To celebrate the excellence and inventiveness of Glasgow's post-war architecture, Glasgow City Council and Historic Scotland have collaborated in producing a short book on the city's distinguished modern architectural heritage.
This the second publication of its type in Scotland which is recognised through listing. The first book looked at Edinburgh's Post-war Listed Buildings and was published in 2011.
As of 9 May 2012 there are 237 post-war listed buildings in Scotland. Broken down by category there are 45 Cat A, 144 Cat B and 48 Cat C(S).
Listing is intended to recognise the special interest of Scotland's built heritage and to prevent unthinking change. Any building or man-made structure can be considered for listing. Buildings erected after 1945 may merit listing if their special interest is of definite architectural quality. The listing of buildings less than 30 years old requires exceptional rigour because there is not a long historical perspective and they will normally only be considered if they face immediate threat.
The first lists of buildings of special architectural or historic interest in Glasgow were compiled in the late 1960s and early 1970s. In the 1980s all of its building stock was comprehensively resurveyed and at this time many of the prominent Victorian and Edwardian buildings were added to the lists, along with a handful of outstanding interwar buildings - many of which were begun before the Second World War and not completed until afterward. Unsurprisingly, it was not possible to recognise the best post-war buildings a mere decade or so after they were first erected, therefore an understanding of them has been built up gradually. In the mid-1990s, with the benefit of growing research into this area of study, post-war buildings have been suggested to Historic Scotland as individual listing proposals, or have been listed following reviews of the work of well-known architects, such as the practice of Gillespie, Kidd and Coia, or Sir Basil Spence and more recently as part of the reviews of significant estates such as the University of Glasgow and the University of Strathclyde.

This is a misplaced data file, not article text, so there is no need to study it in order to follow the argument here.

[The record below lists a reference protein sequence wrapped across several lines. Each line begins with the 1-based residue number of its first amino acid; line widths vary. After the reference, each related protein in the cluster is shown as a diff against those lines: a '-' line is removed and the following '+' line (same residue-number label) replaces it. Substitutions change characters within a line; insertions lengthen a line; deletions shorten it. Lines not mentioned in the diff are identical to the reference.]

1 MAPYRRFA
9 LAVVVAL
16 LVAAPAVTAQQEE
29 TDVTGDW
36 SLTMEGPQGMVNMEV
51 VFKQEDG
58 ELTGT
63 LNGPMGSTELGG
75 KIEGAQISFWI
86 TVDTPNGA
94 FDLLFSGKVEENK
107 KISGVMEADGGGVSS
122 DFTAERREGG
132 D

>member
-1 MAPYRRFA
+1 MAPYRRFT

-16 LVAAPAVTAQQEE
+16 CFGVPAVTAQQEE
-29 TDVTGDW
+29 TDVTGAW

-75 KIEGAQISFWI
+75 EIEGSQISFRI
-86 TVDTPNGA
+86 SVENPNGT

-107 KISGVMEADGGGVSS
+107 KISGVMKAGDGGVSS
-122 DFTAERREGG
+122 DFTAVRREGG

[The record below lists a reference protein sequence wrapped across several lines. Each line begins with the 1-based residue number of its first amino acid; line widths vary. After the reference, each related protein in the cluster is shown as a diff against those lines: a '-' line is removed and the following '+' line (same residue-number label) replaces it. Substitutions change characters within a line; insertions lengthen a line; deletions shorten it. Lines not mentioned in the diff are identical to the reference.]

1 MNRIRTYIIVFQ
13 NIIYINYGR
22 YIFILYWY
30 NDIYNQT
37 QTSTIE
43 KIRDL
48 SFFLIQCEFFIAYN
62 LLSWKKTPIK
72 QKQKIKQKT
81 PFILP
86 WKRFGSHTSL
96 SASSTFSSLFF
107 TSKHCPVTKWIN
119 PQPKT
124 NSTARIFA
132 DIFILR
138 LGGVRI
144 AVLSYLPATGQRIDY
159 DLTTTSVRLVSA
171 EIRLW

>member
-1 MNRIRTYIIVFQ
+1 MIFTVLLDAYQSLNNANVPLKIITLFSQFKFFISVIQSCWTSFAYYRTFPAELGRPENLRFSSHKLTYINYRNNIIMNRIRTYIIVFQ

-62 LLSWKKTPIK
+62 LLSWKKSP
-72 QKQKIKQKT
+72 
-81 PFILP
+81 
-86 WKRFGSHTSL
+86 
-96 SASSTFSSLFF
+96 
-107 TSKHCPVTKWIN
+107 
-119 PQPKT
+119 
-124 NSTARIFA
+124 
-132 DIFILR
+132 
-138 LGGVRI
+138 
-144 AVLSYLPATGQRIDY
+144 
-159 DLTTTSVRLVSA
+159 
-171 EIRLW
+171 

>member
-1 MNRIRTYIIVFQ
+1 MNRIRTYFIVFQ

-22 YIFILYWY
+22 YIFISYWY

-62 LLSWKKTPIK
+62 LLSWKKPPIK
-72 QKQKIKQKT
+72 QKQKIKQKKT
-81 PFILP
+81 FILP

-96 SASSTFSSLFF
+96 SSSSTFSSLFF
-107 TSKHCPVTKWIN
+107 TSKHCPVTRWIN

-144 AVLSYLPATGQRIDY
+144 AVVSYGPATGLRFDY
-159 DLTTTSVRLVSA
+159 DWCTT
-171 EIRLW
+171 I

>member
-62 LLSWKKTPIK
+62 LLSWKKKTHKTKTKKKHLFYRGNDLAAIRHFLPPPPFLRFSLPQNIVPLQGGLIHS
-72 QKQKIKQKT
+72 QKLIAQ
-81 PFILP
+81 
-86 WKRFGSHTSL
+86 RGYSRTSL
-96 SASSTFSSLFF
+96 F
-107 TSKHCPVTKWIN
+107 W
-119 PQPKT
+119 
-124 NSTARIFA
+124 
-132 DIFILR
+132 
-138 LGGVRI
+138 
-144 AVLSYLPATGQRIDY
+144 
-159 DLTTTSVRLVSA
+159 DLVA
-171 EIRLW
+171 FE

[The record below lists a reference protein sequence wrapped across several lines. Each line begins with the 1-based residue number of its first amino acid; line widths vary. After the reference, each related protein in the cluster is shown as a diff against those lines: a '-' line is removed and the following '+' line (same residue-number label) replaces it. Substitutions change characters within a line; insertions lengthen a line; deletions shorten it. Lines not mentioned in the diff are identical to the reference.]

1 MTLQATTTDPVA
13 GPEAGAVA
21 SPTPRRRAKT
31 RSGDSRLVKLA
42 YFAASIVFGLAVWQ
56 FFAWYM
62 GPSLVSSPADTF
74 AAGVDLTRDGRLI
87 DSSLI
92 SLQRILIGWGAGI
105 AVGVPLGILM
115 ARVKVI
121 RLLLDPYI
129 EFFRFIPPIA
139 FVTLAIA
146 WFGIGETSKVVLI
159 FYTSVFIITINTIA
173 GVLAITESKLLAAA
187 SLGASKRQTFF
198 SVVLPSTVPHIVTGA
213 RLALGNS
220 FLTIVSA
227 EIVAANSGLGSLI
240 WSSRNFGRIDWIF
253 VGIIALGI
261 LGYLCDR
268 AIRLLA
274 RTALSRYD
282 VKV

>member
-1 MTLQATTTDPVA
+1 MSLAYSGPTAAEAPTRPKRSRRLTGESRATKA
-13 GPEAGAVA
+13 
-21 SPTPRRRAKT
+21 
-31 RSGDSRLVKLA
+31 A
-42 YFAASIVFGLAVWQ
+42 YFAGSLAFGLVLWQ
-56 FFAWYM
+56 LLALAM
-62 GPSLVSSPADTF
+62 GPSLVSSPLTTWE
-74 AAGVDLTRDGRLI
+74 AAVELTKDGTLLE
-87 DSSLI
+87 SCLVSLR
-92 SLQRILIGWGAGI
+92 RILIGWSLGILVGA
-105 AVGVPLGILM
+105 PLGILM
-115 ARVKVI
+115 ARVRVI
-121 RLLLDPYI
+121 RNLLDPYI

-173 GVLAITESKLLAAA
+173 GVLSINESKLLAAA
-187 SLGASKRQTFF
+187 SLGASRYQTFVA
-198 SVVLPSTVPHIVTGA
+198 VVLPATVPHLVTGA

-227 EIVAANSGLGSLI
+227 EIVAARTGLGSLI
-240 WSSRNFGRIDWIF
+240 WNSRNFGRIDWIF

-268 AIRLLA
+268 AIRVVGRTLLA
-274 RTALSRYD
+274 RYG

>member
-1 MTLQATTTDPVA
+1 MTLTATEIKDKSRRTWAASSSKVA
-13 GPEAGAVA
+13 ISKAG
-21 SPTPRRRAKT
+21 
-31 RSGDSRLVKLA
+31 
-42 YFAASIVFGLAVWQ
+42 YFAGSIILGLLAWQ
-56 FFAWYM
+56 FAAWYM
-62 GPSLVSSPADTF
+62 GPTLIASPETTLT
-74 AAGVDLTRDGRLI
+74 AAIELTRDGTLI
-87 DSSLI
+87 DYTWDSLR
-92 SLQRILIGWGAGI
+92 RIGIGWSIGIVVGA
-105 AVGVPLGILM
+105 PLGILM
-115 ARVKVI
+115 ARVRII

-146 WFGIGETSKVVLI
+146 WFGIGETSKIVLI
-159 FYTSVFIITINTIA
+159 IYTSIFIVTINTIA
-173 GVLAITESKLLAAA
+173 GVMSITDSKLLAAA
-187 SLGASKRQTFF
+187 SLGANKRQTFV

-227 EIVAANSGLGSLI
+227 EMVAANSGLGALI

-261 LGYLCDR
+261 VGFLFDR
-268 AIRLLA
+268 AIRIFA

There are 38 post-war listed buildings in Glasgow (6 Cat A, 28 Cat B, 4 Cat C(S)). This equates to almost 1/5th of the national total of post-war listed buildings.
Gillespie Kidd and Coia are represented the most in the post-war listed buildings currently found in Glasgow with 9 buildings included on the lists. Thomas Cordiner is the second most represented with 5 listed buildings. Both these practices worked extensively for the Glasgow Diocese and many of their listed buildings are churches.
The earliest listing of a post-war building in Glasgow dates to 1989.